1. Create a GPO for the DirectAccess server settings in the domain to which the Forefront UAG DirectAccess server belongs. Then set the security filtering and link to all the required OU or to the server domain root (when using security groups).



  2. Create a GPO for the DirectAccess client settings with the same name in each of the client domains. Configure security filtering and create links as required. Note that cross-domain links should not be created.

  3. If you want to extend IPsec policy from clients to specific internal application servers, create a GPO for the server settings with the same name in each domain containing the servers. . Configure security filtering and create links as required. Note that domains containing these servers must reside in the same forest as the Forefront UAG server.

  4. Ensure that the administrator configuring Forefront UAG DirectAccess has GPO Create permissions for each domain, and link permissions to all the selected client domain roots (for security groups), or to all the selected OUs (when using OUs).Alternately the administrator can send the script (containing the group policy settings) that is generated at the end of the Forefront UAG DirectAccess deployment process to a domain administrator with the correct permissions, to run on their domain.

Ensure that the user account running the script to populate the predefined GPOs during DirectAccess deploy has Write permissions on each GPOs. Otherwise a warning will be issued. We also recommend that you configure Read permissions for the Forefront UAG DirectAccess administrator on the predefined GPOs. If you do not, automatic validation of the GPOs, during DirectAccess configuration and deployment, might fail.

The configuration script generated during Forefront UAG DirectAccess deployment is applied to predefined GPOs as follows:

  • The script searches for the predefined DirectAccess server GPO in the forest to which the Forefront UAG DirectAccess server belongs, and applies the policy settings to the GPO.

  • The script searches for the predefined client GPO name in all client domains, and copies the policy settings to the each GPO that is located.

  • If IPsec policy is extended to specific internal application server, the script searches for the predefined application server GPO in all application server domains, and copies policy settings to each GPO that is located.

If you want to use GPOs generated by Forefront UAG DirectAccess, do the following:

  • The export script generated must be applied by a domain administrator. If the Forefront UAG administrator does not have the required permissions, the script must be exported and sent to an authorized administrator.

Planning for multiple domains

  • Management servers should include domain controllers from all domain containing security groups that include DirectAccess client computers.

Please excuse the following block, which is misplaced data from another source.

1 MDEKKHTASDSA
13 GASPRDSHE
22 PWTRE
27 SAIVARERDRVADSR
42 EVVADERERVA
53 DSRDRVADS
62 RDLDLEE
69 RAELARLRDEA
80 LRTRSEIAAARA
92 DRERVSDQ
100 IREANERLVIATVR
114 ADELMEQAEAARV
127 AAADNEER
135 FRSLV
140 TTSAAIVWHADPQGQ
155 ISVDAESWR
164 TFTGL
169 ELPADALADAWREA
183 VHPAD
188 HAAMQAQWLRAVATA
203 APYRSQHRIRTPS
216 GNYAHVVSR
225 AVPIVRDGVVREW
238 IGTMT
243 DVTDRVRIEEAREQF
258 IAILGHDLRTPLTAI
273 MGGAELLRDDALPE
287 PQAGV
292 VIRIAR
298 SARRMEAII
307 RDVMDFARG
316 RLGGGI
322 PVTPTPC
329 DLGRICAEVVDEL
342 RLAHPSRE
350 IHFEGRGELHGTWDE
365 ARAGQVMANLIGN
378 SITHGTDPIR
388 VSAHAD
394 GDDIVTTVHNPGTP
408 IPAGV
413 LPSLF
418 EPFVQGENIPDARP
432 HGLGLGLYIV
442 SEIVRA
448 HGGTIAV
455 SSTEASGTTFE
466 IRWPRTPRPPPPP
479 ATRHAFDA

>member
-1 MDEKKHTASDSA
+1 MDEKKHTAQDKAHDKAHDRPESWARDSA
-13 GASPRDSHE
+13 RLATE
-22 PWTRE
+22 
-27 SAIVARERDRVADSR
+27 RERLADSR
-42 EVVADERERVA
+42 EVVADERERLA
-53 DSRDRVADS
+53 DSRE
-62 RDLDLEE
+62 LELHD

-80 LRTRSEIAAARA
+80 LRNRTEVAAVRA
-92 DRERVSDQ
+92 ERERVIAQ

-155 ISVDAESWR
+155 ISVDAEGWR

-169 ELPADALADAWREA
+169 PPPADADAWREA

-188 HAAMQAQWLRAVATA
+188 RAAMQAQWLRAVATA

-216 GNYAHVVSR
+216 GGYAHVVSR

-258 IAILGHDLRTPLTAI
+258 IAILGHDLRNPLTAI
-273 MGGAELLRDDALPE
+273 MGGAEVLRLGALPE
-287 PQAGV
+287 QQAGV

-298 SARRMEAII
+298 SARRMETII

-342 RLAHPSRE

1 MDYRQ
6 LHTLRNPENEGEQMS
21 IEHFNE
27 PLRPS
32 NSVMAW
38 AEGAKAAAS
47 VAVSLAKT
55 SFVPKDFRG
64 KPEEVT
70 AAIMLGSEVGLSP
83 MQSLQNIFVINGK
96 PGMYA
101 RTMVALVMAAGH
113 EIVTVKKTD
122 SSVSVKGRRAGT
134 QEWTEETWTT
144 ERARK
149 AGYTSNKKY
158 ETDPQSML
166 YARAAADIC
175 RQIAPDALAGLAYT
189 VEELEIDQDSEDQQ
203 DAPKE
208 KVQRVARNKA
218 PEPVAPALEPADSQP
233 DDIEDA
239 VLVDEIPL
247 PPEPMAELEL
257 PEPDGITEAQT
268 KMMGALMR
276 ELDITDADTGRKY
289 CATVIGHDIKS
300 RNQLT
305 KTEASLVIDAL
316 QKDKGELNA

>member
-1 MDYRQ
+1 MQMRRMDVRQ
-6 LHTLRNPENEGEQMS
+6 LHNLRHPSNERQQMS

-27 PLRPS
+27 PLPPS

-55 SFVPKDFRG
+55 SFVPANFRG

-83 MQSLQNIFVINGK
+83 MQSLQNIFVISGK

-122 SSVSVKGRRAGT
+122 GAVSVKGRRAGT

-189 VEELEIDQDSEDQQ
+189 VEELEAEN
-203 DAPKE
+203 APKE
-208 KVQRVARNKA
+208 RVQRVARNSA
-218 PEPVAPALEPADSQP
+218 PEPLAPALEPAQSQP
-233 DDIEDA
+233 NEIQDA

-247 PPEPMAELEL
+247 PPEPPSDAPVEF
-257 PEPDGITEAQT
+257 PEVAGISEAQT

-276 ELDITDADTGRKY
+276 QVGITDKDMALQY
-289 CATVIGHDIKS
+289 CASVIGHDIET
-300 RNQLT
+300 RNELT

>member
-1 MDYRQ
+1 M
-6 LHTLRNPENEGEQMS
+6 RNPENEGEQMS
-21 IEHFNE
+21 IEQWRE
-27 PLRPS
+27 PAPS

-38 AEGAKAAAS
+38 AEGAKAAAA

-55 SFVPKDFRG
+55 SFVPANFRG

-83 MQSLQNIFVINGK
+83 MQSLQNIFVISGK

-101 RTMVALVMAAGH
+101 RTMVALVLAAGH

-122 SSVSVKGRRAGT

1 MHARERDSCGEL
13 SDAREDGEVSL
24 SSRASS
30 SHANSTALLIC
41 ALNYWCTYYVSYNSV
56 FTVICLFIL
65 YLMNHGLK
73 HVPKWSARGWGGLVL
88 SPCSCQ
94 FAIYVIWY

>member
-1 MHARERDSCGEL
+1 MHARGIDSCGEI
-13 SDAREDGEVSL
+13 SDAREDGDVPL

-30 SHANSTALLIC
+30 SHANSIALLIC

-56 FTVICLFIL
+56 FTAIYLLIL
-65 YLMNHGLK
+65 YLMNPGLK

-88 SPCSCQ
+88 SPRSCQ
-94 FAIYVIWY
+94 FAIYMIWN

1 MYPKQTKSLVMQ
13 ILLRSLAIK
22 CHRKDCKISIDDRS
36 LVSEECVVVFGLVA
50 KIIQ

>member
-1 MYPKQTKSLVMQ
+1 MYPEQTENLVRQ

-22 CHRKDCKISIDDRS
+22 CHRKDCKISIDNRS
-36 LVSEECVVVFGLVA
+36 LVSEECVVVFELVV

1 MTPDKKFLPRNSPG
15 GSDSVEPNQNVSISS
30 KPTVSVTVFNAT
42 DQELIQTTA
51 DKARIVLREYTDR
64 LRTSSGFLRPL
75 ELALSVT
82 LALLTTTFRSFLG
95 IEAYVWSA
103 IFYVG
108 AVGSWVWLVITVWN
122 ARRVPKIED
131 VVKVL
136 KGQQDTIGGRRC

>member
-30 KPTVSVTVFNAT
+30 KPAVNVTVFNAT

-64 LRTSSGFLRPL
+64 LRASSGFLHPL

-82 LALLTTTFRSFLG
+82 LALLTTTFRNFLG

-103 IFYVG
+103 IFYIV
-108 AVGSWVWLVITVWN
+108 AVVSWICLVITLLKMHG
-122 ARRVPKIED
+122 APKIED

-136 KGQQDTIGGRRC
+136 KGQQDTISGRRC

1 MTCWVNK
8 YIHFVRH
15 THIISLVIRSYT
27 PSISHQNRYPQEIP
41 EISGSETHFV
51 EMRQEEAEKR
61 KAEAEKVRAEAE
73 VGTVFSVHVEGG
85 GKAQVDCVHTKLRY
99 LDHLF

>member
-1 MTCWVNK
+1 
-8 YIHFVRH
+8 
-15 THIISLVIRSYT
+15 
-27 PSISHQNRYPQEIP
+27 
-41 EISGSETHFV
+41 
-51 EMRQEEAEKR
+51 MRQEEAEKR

• Management servers should contain all domains that contain user account that might use computers configured as DirectAccess clients. This ensures that users who are not located in the same domain as the client computer they are using are authenticated with a domain controller in the user domain.

  • Where possible, common domain name suffixes should be added to the NRPT during DirectAccess deployment. For example, if you have two domains, domain1.corp.contoso.com and domain2.corp.contoso.com, instead of adding two entries into the NRPT, you can add a common DNS suffix entry, where the domain name suffix is corp.contoso.com.

  • To apply the export script generated during DirectAccess deployment domain admin permissions are required. If there are domains on which the domain admin does not have permissions (for example additional client domains) then the domain admin must be granted link permission on those domains. For more information, see Linking to the Group Policy objects (GPOs).

  • If WINS is deployed in a multiple domain environment, you must deploy a WINS forward lookup zone in DNS. For more information, see Unqualified, single-label names and DNS search suffixes.

Planning for authentication domains

Domains required for authentication are those containing domain controller required to authenticate user accounts over the infrastructure tunnel. During deployment, client domains are automatically added as authentication domains. Plan to add additional authentication domains as follows:

  • Add domains that contain user accounts are not members of a client domain. This enables a user from another domain using a client computer enabled for Forefront UAG DirectAccess, to be authenticated with a domain controller in the user domain.

  • Add domains that contain management servers that require Kerberos authentication with the DirectAccess client, and that are not included in any of the client domains.

  • Add the domain of the Forefront UAG DirectAccess server, if it was not included as one of the client domains.